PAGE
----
MELBOURNE (Reuters) - The Australian government has ordered the competition watchdog to investigate why banks failed to fully pass on three official interest rate cuts this year, but investors shrugged off the new probe after a series of inquiries into the sector.
The Australian Competition and Consumer Commission (ACCC) has been asked to investigate prices charged for residential mortgages by all lenders and how they make pricing decisions, including passing on changes in the official cash rate by the central bank.
The inquiry will also look at differences in prices paid by new and existing customers and barriers that may deter customers from switching lenders.
Shares in the "Big Four" lenders - Australia and New Zealand Banking Group ANZ.AX, Westpac Banking Corp WBC.AX, National Australia Bank NAB.AX and Commonwealth Bank of Australia CBA.AX - traded higher on Monday, in line with the market, underscoring a lack of concern by investors over a new probe.
“Some of these topics have already been looked at,” analysts at JPMorgan said.
Australia’s Big Four lenders dominate about 80% of the country’s A$1.7 trillion ($1.15 trillion) residential mortgage market. They remain some of the most profitable banks in the world, but their earnings fell last year after facing low credit growth and billions of dollars in remediation costs from wrongdoings to customers exposed by the wide-ranging Royal Commission inquiry last year.
A separate inquiry by the Productivity Commission also found the sector lacked competition.
The ACCC is due to deliver its preliminary report by March 30 and a final report by Sept. 30, 2020.
Treasurer Josh Frydenberg said the government needs information on the banks’ funding costs to understand why they are not passing on rate cuts in full, after the Reserve Bank of Australia (RBA) said those funding costs have dropped.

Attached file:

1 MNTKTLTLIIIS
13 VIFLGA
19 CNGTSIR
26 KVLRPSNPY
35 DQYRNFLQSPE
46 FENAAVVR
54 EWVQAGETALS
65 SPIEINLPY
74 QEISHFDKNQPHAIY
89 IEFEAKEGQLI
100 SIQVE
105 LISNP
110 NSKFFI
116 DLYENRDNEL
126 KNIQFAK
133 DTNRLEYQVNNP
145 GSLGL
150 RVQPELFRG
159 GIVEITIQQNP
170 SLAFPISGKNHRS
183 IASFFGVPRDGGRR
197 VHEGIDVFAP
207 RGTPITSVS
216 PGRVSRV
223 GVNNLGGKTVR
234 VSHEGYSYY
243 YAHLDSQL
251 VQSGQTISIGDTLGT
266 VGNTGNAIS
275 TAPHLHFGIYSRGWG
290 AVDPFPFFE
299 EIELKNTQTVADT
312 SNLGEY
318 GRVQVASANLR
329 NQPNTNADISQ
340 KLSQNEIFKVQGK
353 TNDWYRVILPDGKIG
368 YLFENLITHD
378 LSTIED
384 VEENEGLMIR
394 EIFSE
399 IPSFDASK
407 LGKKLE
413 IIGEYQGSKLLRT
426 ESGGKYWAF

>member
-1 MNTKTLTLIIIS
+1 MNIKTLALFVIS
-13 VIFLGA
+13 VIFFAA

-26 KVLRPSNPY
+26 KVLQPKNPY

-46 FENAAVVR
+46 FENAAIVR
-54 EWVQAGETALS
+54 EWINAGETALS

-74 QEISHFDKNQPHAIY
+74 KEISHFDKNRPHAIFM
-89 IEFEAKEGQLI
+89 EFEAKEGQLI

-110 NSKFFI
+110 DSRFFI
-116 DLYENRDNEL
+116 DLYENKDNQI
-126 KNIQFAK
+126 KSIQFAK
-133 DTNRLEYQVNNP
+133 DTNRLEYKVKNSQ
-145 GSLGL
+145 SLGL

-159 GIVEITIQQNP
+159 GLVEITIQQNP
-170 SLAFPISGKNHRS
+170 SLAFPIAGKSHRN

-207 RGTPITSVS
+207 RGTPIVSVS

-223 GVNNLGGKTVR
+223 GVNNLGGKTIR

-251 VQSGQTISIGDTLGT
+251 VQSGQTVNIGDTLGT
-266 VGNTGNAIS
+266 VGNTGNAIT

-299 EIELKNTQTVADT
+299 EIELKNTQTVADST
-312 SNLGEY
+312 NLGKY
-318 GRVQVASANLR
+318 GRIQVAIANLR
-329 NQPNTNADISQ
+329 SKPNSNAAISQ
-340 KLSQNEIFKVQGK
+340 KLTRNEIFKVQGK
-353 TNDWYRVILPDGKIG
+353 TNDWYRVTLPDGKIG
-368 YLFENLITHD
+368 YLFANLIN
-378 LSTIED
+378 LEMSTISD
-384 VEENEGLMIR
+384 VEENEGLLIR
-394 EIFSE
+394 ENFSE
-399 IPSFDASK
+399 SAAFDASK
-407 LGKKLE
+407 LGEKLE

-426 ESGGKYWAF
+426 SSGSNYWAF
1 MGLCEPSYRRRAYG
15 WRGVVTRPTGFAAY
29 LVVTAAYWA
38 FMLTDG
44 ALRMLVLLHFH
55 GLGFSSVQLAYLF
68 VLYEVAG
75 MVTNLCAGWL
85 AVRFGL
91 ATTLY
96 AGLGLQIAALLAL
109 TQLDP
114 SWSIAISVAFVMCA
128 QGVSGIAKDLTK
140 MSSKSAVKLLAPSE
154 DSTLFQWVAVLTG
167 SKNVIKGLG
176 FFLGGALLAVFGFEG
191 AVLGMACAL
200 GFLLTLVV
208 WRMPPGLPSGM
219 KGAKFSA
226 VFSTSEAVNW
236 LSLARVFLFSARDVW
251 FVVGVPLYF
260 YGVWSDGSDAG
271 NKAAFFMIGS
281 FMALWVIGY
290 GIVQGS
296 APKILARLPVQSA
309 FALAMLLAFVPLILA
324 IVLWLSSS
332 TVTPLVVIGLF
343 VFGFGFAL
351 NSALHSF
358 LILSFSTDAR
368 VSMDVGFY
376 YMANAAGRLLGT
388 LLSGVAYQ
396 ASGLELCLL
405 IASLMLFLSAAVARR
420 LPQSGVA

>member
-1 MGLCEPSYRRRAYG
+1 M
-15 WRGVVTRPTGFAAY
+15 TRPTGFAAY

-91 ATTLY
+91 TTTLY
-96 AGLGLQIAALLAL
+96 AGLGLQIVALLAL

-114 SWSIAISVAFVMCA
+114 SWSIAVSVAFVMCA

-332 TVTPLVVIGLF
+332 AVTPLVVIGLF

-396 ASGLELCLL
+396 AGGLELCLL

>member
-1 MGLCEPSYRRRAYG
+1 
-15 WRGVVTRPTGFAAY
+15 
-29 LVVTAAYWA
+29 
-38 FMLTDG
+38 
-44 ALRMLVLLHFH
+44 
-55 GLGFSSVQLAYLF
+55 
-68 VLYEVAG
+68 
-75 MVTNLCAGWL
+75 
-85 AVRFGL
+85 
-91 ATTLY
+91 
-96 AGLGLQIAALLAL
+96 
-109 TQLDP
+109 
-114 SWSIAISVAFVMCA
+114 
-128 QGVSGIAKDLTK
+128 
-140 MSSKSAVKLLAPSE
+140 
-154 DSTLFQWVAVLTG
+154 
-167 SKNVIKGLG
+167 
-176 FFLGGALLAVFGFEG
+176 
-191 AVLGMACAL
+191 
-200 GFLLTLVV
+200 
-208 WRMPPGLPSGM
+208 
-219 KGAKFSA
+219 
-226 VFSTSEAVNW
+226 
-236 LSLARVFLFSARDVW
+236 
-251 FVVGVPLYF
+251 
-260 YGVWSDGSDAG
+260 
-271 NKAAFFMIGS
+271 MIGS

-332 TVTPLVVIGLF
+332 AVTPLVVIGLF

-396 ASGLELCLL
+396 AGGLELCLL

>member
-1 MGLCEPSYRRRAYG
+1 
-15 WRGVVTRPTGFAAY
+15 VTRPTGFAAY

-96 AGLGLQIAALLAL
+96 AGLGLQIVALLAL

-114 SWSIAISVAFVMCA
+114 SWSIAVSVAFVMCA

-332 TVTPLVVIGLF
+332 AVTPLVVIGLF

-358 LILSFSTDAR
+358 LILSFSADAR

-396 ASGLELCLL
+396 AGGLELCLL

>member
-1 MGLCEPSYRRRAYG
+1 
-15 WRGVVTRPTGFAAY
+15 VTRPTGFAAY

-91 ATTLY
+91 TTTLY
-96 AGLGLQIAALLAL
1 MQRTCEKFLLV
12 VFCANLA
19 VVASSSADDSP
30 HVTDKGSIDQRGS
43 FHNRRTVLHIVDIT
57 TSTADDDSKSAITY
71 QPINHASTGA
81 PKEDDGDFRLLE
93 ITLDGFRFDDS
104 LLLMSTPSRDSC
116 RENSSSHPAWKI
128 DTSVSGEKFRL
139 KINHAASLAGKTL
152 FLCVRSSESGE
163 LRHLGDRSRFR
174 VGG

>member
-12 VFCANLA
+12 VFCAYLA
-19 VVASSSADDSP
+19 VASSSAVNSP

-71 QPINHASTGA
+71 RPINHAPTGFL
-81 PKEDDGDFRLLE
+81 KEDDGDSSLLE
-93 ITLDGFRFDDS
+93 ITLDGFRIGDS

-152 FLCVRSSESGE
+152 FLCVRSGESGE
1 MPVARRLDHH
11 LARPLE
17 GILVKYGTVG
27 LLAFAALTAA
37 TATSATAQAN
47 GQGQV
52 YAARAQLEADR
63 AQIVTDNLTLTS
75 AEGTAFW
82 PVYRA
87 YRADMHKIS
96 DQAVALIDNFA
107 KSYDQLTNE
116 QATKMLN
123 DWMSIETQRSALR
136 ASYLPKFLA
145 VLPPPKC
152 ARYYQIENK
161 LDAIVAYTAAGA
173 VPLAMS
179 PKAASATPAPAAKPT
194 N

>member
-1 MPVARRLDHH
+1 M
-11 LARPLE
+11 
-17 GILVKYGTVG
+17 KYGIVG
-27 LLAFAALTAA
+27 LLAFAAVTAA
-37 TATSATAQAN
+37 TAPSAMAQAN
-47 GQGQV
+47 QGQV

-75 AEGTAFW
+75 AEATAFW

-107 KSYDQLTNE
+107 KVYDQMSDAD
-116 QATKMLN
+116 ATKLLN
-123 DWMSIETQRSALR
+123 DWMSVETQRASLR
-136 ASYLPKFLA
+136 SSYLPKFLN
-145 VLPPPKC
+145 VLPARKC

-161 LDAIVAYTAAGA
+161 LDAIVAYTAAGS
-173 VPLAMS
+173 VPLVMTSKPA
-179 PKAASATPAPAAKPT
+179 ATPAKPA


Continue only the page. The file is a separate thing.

The RBA has cut the official cash rate by 0.25% three times so far this year to a record low of 0.75% in a bid to stimulate consumption and investment in a slowing economy.
In response, Australia’s “Big Four” lenders have cut customer’s mortgage rates by about 0.57%, on average.
“The Australian people are sick of this merry dance where the RBA reduces rates, political leaders and the RBA themselves call on the banks to pass them on in full, and the banks ignore that advice,’ Frydenberg said in parliament,
Frydenberg says the investigation is needed to understand banks’ pricing arrangements but has ruled out levying a tax or legislating banks to force them to pass on rate cuts in full.
“We believe that this will put more pressure on the banks to pass through a larger proportion of ... any further RBA movements,” UBS analysts wrote in a note to clients.
“This would further exacerbate the net interest margin, return on equity and dividend pressure the banks are facing in an ultra-low rate environment.”
In separate statements, the big four banks said the inquiry was an opportunity to explain the challenges Australian banks are experiencing in a historically low interest rate environment.
Westpac, the second largest lender, also defended the pricing decisions of the banks, saying they needed to manage the net interest margin – the difference between deposit and lending rates.
“As part of this process we take into account the interest of borrowers, depositors and shareholders who provide the equity that enables us to operate,” Westpac Chief Executive Officer Brian Hartzer, said in an emailed statement.
“Banks also need to make a reasonable level of return. This not only supports shareholder investment it also underpins prudential stability, and our debt rating.”
Anna Bligh, Chief Executive of lobby group the Australian Banking Association, said the inquiry should help highlight that some of the banks’ funding sources have only small links to Australia’s official rates.
Editing by Lincoln Feast.
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